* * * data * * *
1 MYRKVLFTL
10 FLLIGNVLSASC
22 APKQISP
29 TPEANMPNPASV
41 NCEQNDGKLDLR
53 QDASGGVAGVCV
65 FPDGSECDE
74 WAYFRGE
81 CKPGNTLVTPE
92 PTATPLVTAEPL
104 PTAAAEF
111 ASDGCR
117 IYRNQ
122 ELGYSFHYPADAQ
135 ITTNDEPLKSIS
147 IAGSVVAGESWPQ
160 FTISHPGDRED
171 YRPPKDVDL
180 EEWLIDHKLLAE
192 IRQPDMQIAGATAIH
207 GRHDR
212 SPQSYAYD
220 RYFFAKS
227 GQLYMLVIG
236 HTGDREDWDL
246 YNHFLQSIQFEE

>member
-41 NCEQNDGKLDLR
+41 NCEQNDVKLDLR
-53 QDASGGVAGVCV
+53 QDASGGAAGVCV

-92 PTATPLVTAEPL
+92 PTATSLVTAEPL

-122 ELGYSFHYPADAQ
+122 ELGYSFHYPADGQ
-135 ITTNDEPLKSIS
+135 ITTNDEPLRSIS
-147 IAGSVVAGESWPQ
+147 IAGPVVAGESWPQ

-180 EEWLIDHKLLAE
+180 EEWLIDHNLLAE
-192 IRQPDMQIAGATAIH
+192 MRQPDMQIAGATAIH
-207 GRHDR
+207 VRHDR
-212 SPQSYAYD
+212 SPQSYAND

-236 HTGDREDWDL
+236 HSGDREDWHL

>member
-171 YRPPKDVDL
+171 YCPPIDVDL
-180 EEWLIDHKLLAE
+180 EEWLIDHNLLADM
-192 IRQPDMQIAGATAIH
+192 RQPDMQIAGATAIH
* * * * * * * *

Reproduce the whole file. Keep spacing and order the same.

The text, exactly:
1 MYRKVLFTL
10 FLLIGNVLSASC
22 APKQISP
29 TPEANMPNPASV
41 NCEQNDGKLDLR
53 QDASGGVAGVCV
65 FPDGSECDE
74 WAYFRGE
81 CKPGNTLVTPE
92 PTATPLVTAEPL
104 PTAAAEF
111 ASDGCR
117 IYRNQ
122 ELGYSFHYPADAQ
135 ITTNDEPLKSIS
147 IAGSVVAGESWPQ
160 FTISHPGDRED
171 YRPPKDVDL
180 EEWLIDHKLLAE
192 IRQPDMQIAGATAIH
207 GRHDR
212 SPQSYAYD
220 RYFFAKS
227 GQLYMLVIG
236 HTGDREDWDL
246 YNHFLQSIQFEE

>member
-41 NCEQNDGKLDLR
+41 NCEQNDVKLDLR
-53 QDASGGVAGVCV
+53 QDASGGAAGVCV

-92 PTATPLVTAEPL
+92 PTATSLVTAEPL

-122 ELGYSFHYPADAQ
+122 ELGYSFHYPADGQ
-135 ITTNDEPLKSIS
+135 ITTNDEPLRSIS
-147 IAGSVVAGESWPQ
+147 IAGPVVAGESWPQ

-180 EEWLIDHKLLAE
+180 EEWLIDHNLLAE
-192 IRQPDMQIAGATAIH
+192 MRQPDMQIAGATAIH
-207 GRHDR
+207 VRHDR
-212 SPQSYAYD
+212 SPQSYAND

-236 HTGDREDWDL
+236 HSGDREDWHL

>member
-171 YRPPKDVDL
+171 YCPPIDVDL
-180 EEWLIDHKLLAE
+180 EEWLIDHNLLADM
-192 IRQPDMQIAGATAIH
+192 RQPDMQIAGATAIH